Cross-platform UEM enables infrastructure, software, and consumption to be visualized through a single pane-of-glass. Discovery, inventory, and consumption tracking capabilities can provide detailed insight into IaaS and SaaS, on-premise datacenters, desktops, laptops, servers, as well as the mobile park.

4. EMBED Security

Make it simple for users to follow procedure. Security processes that are complicated and cumbersome tend to be ignored, with users circumventing protocol in the name of expediency. Unfortunately, most users are unaware of the potential consequences of attaching unapproved devices to a network, the cost of running machines that serve no business purpose, or the risk associated with downloading blacklisted software to their machines and devices.

A UEM solution that provides users with a one-stop-shop for mobile and desktop applications is good for a seamless user experience. Security measures can be embedded into automated workflows for requests, approvals, deployment, installation, and removal ensures that technology assets are managed effectively.

5. security on all devices

Safeguarding mobile devices in the same way that datacenters and desktop infrastructure are secured ensures that data is protected, and the attack surface is minimized. Popular desktop software, like Salesforce and Microsoft Office 365, usually come with app counterparts. Enrolling devices with a baseline of security ensures that users download approved applications, updates can be rolled out silently, patches are deployed, and devices can be wiped when lost or stolen.

Certain individuals and groups, like the C-suite, within an organization are more attractive to would-be attackers than others. The ability to roll out additional security measures to certain groups or individuals – again without disrupting the user, creating performance issues, or hampering productivity in any way – enables organizations to protect itself from attack.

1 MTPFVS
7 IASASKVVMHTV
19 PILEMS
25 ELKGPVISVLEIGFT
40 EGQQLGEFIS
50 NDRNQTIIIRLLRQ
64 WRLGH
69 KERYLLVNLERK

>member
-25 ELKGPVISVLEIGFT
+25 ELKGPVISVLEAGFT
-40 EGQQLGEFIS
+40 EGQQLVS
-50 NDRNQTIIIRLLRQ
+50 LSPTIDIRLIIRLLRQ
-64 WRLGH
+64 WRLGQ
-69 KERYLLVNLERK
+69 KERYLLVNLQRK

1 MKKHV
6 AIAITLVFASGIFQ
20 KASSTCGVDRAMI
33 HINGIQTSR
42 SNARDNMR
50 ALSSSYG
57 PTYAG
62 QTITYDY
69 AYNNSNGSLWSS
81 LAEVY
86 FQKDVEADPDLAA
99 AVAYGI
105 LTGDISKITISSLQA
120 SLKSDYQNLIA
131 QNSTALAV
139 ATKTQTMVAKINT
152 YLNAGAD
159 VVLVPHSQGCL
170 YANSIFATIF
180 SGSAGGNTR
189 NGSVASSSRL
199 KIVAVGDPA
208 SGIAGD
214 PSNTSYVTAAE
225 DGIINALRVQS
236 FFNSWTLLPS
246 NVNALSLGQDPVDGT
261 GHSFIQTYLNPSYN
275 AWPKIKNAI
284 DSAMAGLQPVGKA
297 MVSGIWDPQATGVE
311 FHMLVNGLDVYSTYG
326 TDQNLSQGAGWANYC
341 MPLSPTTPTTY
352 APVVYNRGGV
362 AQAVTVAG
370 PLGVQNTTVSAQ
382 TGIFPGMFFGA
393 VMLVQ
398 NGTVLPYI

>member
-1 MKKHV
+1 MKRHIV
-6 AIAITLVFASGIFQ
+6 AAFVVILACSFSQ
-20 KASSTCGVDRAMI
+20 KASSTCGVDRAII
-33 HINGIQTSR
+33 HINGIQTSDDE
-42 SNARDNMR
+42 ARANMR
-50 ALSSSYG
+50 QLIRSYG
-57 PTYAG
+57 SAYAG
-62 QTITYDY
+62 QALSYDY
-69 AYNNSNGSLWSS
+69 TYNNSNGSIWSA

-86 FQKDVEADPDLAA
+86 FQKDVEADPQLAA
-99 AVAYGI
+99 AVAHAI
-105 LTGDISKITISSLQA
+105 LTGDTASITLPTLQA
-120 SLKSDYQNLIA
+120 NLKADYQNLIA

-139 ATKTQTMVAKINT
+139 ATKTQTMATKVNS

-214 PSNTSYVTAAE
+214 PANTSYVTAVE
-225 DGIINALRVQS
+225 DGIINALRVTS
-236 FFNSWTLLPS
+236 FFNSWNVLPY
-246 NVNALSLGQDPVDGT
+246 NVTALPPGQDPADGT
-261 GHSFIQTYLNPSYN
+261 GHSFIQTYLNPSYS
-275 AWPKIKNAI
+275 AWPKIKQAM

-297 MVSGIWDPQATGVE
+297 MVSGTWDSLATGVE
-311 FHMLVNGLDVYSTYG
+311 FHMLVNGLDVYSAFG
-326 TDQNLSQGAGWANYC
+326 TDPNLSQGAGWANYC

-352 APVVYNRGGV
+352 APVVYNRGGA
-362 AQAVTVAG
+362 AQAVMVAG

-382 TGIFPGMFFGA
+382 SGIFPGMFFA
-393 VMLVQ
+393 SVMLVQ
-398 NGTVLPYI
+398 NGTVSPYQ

6. Reducing total cost of ownership

A UEM solution that can provide full endpoint visibility can provide cost savings by identifying unused hardware and software. Smart and automated re-harvesting of licenses and subscription plans ensures that unused technology assets are either retired or assigned to new users. Smart solutions will enable you to, for example, automatically remove unused subscription plans or move users onto cheaper plans based on their consumption – and without any inconvenience to the user.

Automating repeatable tasks, like spinning up virtual machines in a cloud environment, not only removes overhead from the IT Service Desk, it also enables security policies to be embedded in a systematic way  – my colleague, David Svee, who is Product Manager for Snow Automation Platform, talks more about this in Security loves IaaS automation.

The more you can automate, the greater the possibilities for reducing TCO. I have discussed some of them throughout this post, such as an integrated software store, full asset life cycle management, and here are a few more:

  • Policy-driven subscription management
  • Device and permissions management
  • Cost-center tagging
  • Provision and decommission of cloud resources
  • Automated software install and uninstall
  • User on-/ off-boarding and identity management.


7. Continuous improvement

UEM is not a one-off project that can deliver immediate cost savings while addressing security issues. The cost aspect of technology assets changes over time. Previously, asset management focused on expensive software. Today, the assets that need to be taken care of include IoT devices, VMs, applications, and middleware, as well as SaaS consumption, configuration settings and entitlement information.

In line with technology evolution, the attack surface is constantly expanding, as people use new devices to carry out workplace tasks, with more software, applications, and data.

Against this backdrop of constant change, a successful UEM initiative ensures that operational processes are in place to facilitate and manage change once the initial program is complete.


In my next UEM post, I will dig deeper into the concept that there’s more to UEM than security. In the meantime, why not take a look at Snow Device Manager, or check out our events page for a SnowStorm near you, where you can get a sneak preview of, the soon-to-be-released, Snow Device Manager 6.0.